This video illustrates the general techniques used to rear Anopheles gambiae in the laboratory. The methods for caring for laboratory mosquitoes are demonstrated through all stages of the organism's life cycle from larvae to pupae to blood-feeding adults.
Cite this ArticleCopy Citation
Das, S., Garver, L., Dimopoulos, G. Protocol for Mosquito Rearing (A. gambiae). J. Vis. Exp. (5), e221, doi:10.3791/221 (2007).
Translate text to:
This protocol describes mosquito rearing in the insectary. The insectary rooms are maintained at 28°C and ~80% humidity, with a 12 hr. day/night cycle. For this procedure, you'll need mosquito cages, 10% sterile sucrose solution, paper towels, beaker, whatman filter paper, glass feeders, human blood and serum, water bath, parafilm, distilled water, clean plastic trays, mosquito food (described below), mosquito net to cover the trays, vacuum, and a collection chamber to collect adults.
- Food A: grounded fish food (Aquaricare). A small pinch needs to be added.
- Food B: grounded CAT food (Purina). A small pinch needs to be added.
- Food C: cat food (Purina). Two tablets needs to be added.
Animal or human blood can be used to rear mosquitoes. Fresh blood is collected with a syringe and put in a sterile 15 ml Falcon tube containing 1ml of CPD (anticoagulant) for each 10 ml of blood, then mixed gently and centrifuged at room temperature at 2000 rpm for 5 min. The supernatant is discarded, taking care to remove the buffy coat which comprises other blood cells (e.g. WBC). The RBC pellet is then suspended in an equal volume of RPMI medium by pipetting, and further washed in this medium three times. After the final wash, the pelleted RBCs are resuspended in an equal volume of RPMI medium and stored at 4°C (can be kept for 8-10 days). Just before feeding, the RBC (in RPMI) is centrifuged (2000 rpm for 5 min) to pellet down the cells, and the packed RBC is resuspended in serum (O+ human serum) to obtain a 40% haematocrit. The blood must be kept at 37°C always for the feeding.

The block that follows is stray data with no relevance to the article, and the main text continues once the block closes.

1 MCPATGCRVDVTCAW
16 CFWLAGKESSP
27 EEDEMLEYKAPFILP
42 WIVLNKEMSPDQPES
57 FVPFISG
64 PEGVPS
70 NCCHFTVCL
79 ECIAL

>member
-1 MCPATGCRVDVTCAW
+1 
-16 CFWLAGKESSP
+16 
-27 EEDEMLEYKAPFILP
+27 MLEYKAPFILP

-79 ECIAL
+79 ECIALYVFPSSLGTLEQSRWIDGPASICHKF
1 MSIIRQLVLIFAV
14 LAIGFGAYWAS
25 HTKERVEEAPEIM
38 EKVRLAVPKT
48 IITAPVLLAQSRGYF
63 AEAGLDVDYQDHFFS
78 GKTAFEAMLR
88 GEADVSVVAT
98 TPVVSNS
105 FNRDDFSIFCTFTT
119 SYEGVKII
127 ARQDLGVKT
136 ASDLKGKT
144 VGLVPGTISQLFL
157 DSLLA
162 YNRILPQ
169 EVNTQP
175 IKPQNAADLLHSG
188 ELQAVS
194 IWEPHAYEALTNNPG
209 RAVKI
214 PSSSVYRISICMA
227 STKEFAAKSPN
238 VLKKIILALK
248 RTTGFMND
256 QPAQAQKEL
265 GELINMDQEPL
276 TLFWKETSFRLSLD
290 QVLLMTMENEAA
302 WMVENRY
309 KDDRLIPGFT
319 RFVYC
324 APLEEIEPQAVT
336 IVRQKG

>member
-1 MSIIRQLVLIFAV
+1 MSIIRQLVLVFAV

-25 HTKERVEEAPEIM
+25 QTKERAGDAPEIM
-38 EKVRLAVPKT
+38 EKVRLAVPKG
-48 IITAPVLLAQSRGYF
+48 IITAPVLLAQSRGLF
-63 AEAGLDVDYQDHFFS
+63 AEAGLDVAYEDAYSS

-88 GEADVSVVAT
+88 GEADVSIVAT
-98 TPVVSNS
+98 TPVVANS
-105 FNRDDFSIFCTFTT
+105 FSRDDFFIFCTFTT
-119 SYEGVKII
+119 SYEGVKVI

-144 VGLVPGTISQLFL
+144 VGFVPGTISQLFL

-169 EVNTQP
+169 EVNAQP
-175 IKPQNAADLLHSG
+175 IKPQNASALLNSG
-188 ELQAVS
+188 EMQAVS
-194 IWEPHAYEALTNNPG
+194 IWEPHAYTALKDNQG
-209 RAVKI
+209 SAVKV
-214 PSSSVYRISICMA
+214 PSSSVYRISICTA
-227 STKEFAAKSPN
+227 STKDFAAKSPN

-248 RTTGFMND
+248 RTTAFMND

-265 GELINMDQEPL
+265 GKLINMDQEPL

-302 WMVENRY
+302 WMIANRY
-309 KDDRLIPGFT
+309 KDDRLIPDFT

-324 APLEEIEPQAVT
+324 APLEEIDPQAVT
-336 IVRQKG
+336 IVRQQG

- The 3-5 day old adult female mosquitoes are fed on blood to lay eggs.
- For blood feeding, an artificial membrane (parafilm) feeding method is used as follows:
- Red blood cells (see above for blood preparation) are mixed with heat inactivated serum to obtain a ~40% haematocrit (packed RBC 40% and serum 60%). This is added to the glass feeder.
- The feeder is connected to a warm water-jacket (37°C), and placed on the cage to allow the mosquitoes access to the membrane surface.
- The mosquitoes are allowed to feed for ~30 minutes.
- The females will lay eggs two days after they feed on blood. A small filter paper wrapped in a conical shape is put in a small beaker containing distilled water, making sure that filter paper gets moist. The beaker is kept inside the cage overnight for the mosquitoes to lay eggs.
- The filter paper containing the mosquito eggs is placed in a plastic tray with ~300 ml distilled water. A pinch of food A is added to the tray and eggs are allowed to hatch to larvae during the next days.
DAYS 5 - 8:
- Growing larvae are fed every day with two tablets of food C, and monitored for density and population. On the eighth day (5 day old larvae), the larvae population is diluted from 1 tray to ~10 trays, with a pinch of food A and two tablets of food C in each tray. (~30 mins)